Confederacy of more than 30 North American Indian tribes who once occupied most of what is now tidewater Virginia, the eastern shore of the Chesapeake Bay, and possibly southern Maryland, U.S. Powhatan languages belong to the Algonquian language family. The confederacy was named for its powerful chief, Powhatan, to whom the tribes provided military support and paid taxes in the form of goods. Many of the villages, consisting of long dwellings covered with bark or reed mats, were palisaded. Powhatan women cultivated corn, beans, and squash; the men hunted and waged war, chiefly against the Iroquois. The intermittent hostilities with the English settlers, often called the Powhatan War (1622–44), ended with the dissolution of the confederacy. Early 21st-century population estimates indicated some 2,000 Powhatan descendants.
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There were 18 households out of which 38.9% had children under the age of 18 living with them, 72.2% were married couples living together, 5.6% had a female householder with no husband present, and 22.2% were non-families. 16.7% of all households were made up of individuals and none had someone living alone who was 65 years of age or older. The average household size was 2.78 and the average family size was 3.21.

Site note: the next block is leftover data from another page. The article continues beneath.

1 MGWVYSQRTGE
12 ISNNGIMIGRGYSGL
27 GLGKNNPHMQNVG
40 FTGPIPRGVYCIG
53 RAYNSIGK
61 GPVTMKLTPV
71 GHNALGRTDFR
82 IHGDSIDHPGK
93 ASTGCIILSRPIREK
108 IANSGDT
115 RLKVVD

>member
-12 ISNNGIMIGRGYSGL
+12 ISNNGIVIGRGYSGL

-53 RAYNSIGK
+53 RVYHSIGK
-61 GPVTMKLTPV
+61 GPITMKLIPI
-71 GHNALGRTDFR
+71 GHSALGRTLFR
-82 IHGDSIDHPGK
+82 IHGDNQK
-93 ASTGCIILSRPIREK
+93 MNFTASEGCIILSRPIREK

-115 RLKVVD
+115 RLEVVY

In the town the population was spread out with 26.0% under the age of 18, 8.0% from 18 to 24, 20.0% from 25 to 44, 28.0% from 45 to 64, and 18.0% who were 65 years of age or older. The median age was 42 years. For every 100 females there were 108.3 males. For every 100 females age 18 and over, there were 105.6 males.
The median income for a household in the town was $31,875, and the median income for a family was $42,917. Males had a median income of $41,250 versus $28,750 for females. The per capita income for the town was $13,149. There were no families and 12.2% of the population living below the poverty line, including no under eighteens and 50.0% of those over 64.